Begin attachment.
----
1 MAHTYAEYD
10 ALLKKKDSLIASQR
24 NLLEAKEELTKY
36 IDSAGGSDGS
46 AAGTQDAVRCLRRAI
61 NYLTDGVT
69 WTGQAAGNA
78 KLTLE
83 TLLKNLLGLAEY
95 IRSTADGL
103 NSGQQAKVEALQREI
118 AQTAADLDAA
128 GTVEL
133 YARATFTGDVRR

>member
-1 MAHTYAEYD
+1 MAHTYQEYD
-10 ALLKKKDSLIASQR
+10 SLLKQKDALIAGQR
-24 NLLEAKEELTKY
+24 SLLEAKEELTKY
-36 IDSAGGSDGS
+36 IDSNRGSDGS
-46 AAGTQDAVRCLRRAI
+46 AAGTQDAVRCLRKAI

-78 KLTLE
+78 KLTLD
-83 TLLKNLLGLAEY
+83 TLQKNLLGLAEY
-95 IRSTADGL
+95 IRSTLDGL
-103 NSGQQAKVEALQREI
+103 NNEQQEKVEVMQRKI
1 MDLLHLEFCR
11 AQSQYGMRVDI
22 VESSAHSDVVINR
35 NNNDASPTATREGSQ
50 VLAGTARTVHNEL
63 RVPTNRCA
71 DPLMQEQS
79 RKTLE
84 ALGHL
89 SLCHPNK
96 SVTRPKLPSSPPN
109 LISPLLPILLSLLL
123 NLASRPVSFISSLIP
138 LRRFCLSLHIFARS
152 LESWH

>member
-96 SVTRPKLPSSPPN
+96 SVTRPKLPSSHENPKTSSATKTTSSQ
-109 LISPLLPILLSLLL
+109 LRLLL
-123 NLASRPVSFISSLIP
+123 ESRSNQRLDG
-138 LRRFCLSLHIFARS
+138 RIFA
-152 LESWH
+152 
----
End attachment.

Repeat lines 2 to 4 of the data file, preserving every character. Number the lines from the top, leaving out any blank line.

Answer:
10 ALLKKKDSLIASQR
24 NLLEAKEELTKY
36 IDSAGGSDGS